MercyMe has been around for as long as I remember loving music. Staying fresh after countless hit singles, twelve label-backed albums, six independently released records before that, and now twenty-eight years as a band together is no small task. It's rare, and it's commendable. Still, every band together as long as they've been will create a few duds among their releases and face the temptation to phone it in. Thankfully, MercyMe has remained an upper-tier CCM act for more than two decades. To me, 2021's offering Inhale (Exhale) was a rare misstep, sounding to this reviewer's ears like a bloated mixed bag of clever wordplay and well-worn (aka cliche) radio-ready pop. Ultimately, the album's biggest sin was being forgettable, save a song or two, with the four-year wait between albums contributing to the disappointment.
With their follow up, they don't make fans wait nearly as long, dropping their newest album, Always Only Jesus, with a trim ten-track set just over a year-and-a-half later. While it's not a tremendous improvement, it is enough to take notice of the effort to deviate from their tried-and-true formula. This is best seen on the rousing opener "Hands Up," which features a drum line percussion, clipped phrasing, and the type of hook that has garnered mainstream band Imagine Dragons a zillion streams. This is the type of song that was meant for the radio in all the right ways. It's such a good time that any trend-chasing accusation is quickly forgotten in favor of toe-tapping and drumming on whatever is nearby with a big smile on your face. Finger snaps, similar staccato singing, and big drums keep the fun rolling on "Better Days Coming," which also features the encouragement "if it's not good/then it's not over yet" lyrically. "Lost in You" is another mid-tempo highlight with lead singer Bart Millard's falsetto tastefully front and center demanding (gently) that listeners take notice. Lastly, "Then Christ Came" takes the slow burn piano ballad approach, one they've utilized to great effect before, nailing it once again here. It's easy to hear why this was one of two singles pushed to the radio before the release of the album. The second half of the song takes on an infectious bounce backed by the joyous declaration, "then Christ came/changing everything/He took my sin and shame/now every song I sing will be for Him."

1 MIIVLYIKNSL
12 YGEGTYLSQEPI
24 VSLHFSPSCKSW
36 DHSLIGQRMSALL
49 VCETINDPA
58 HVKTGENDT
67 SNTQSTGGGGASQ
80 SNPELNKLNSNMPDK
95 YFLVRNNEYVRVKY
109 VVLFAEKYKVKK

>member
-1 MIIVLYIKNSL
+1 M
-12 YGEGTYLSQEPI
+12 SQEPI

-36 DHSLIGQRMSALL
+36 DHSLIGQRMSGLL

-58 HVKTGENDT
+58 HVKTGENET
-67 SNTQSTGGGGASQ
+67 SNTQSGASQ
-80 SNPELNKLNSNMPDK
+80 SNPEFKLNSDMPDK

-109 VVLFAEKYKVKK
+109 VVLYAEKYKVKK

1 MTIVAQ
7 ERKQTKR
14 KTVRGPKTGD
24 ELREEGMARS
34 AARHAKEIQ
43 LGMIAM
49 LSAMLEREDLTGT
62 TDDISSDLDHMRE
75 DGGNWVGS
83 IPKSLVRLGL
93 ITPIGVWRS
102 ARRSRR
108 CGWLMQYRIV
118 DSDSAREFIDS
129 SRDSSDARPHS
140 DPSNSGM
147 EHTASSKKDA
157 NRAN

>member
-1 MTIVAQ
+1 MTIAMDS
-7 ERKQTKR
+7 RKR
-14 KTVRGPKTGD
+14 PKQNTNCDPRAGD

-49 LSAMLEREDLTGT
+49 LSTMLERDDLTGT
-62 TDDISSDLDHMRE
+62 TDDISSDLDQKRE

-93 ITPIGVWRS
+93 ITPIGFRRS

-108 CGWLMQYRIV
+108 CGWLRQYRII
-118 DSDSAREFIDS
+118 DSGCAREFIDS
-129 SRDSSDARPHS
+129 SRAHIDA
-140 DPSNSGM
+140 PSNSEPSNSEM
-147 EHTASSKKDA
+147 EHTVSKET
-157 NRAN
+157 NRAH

The rest of the album is solid in support of these four main highlights, but is certainly not nearly as memorable, meaning the album falls somewhere in the middle of their extensive discography in terms of total enjoyment. Nothing present is as bland as some of their biggest album misses (Inhale (Exhale), The Hurt and the Healer), nor as arresting as their best (Welcome to the New, All that is Within Me, Lifer). There are some highlights here, sure, but nothing cohesive or super-fresh. Longtime fans will find more of what they've come to expect and love: catchy, radio-ready pop with a focus on Jesus and encouragement for the weary believer. That isn't a recipe for every listener to love, but it certainly has its place and purpose.
All in all, this is a safe play back to what has worked before, with the slightest of tweaks. Ultimately, nothing on Always Only Jesus reinvents the wheel, but sometimes rather than innovation, a good dose of the familiar is all that's needed. MercyMe has still got it and shows no signs of letting up, and for this, the CCM world should be grateful.- Review date: 10/19/22, written by Josh Balogh of Jesusfreakhideout.com
Record Label: Fair Trade Services
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